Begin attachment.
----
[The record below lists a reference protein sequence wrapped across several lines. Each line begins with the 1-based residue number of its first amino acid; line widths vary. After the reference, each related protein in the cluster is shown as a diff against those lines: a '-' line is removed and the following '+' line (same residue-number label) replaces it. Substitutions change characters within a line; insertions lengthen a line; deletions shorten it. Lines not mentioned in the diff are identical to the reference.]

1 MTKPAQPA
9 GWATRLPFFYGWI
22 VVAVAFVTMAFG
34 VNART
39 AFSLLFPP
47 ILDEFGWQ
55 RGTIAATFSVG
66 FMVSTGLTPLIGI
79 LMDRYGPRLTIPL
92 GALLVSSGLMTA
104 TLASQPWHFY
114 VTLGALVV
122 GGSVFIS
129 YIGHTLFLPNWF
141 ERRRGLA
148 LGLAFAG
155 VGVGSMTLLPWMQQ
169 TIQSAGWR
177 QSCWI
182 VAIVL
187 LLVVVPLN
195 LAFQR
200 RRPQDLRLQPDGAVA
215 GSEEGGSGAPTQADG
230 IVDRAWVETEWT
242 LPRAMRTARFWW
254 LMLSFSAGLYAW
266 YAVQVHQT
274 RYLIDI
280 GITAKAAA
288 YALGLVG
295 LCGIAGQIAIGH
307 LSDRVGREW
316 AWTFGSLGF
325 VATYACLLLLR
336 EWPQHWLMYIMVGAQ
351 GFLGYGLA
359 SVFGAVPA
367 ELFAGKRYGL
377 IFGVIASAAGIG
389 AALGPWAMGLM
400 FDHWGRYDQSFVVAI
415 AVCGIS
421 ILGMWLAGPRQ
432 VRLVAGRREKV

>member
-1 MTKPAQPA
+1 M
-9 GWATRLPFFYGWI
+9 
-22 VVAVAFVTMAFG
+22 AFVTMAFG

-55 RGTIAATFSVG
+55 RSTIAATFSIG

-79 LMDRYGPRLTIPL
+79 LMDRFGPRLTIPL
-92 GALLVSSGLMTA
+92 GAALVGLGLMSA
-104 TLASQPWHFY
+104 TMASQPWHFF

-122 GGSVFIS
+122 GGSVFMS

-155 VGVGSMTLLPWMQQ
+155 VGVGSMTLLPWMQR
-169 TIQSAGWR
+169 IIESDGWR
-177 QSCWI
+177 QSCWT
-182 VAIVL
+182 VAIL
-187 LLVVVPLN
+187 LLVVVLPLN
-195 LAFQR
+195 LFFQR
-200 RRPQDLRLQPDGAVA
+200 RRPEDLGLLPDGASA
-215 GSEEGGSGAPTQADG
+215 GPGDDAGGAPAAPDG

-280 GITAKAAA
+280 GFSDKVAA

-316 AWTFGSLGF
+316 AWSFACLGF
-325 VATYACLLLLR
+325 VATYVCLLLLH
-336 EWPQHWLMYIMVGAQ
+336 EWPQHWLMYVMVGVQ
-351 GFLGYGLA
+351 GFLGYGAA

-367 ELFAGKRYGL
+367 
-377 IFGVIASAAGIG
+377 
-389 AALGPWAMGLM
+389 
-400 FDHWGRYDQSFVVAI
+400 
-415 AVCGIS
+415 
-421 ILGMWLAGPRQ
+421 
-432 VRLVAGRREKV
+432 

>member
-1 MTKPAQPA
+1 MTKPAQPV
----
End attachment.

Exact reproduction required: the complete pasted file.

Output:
[The record below lists a reference protein sequence wrapped across several lines. Each line begins with the 1-based residue number of its first amino acid; line widths vary. After the reference, each related protein in the cluster is shown as a diff against those lines: a '-' line is removed and the following '+' line (same residue-number label) replaces it. Substitutions change characters within a line; insertions lengthen a line; deletions shorten it. Lines not mentioned in the diff are identical to the reference.]

1 MTKPAQPA
9 GWATRLPFFYGWI
22 VVAVAFVTMAFG
34 VNART
39 AFSLLFPP
47 ILDEFGWQ
55 RGTIAATFSVG
66 FMVSTGLTPLIGI
79 LMDRYGPRLTIPL
92 GALLVSSGLMTA
104 TLASQPWHFY
114 VTLGALVV
122 GGSVFIS
129 YIGHTLFLPNWF
141 ERRRGLA
148 LGLAFAG
155 VGVGSMTLLPWMQQ
169 TIQSAGWR
177 QSCWI
182 VAIVL
187 LLVVVPLN
195 LAFQR
200 RRPQDLRLQPDGAVA
215 GSEEGGSGAPTQADG
230 IVDRAWVETEWT
242 LPRAMRTARFWW
254 LMLSFSAGLYAW
266 YAVQVHQT
274 RYLIDI
280 GITAKAAA
288 YALGLVG
295 LCGIAGQIAIGH
307 LSDRVGREW
316 AWTFGSLGF
325 VATYACLLLLR
336 EWPQHWLMYIMVGAQ
351 GFLGYGLA
359 SVFGAVPA
367 ELFAGKRYGL
377 IFGVIASAAGIG
389 AALGPWAMGLM
400 FDHWGRYDQSFVVAI
415 AVCGIS
421 ILGMWLAGPRQ
432 VRLVAGRREKV

>member
-1 MTKPAQPA
+1 M
-9 GWATRLPFFYGWI
+9 
-22 VVAVAFVTMAFG
+22 AFVTMAFG

-55 RGTIAATFSVG
+55 RSTIAATFSIG

-79 LMDRYGPRLTIPL
+79 LMDRFGPRLTIPL
-92 GALLVSSGLMTA
+92 GAALVGLGLMSA
-104 TLASQPWHFY
+104 TMASQPWHFF

-122 GGSVFIS
+122 GGSVFMS

-155 VGVGSMTLLPWMQQ
+155 VGVGSMTLLPWMQR
-169 TIQSAGWR
+169 IIESDGWR
-177 QSCWI
+177 QSCWT
-182 VAIVL
+182 VAIL
-187 LLVVVPLN
+187 LLVVVLPLN
-195 LAFQR
+195 LFFQR
-200 RRPQDLRLQPDGAVA
+200 RRPEDLGLLPDGASA
-215 GSEEGGSGAPTQADG
+215 GPGDDAGGAPAAPDG

-280 GITAKAAA
+280 GFSDKVAA

-316 AWTFGSLGF
+316 AWSFACLGF
-325 VATYACLLLLR
+325 VATYVCLLLLH
-336 EWPQHWLMYIMVGAQ
+336 EWPQHWLMYVMVGVQ
-351 GFLGYGLA
+351 GFLGYGAA

-367 ELFAGKRYGL
+367 
-377 IFGVIASAAGIG
+377 
-389 AALGPWAMGLM
+389 
-400 FDHWGRYDQSFVVAI
+400 
-415 AVCGIS
+415 
-421 ILGMWLAGPRQ
+421 
-432 VRLVAGRREKV
+432 

>member
-1 MTKPAQPA
+1 MTKPAQPV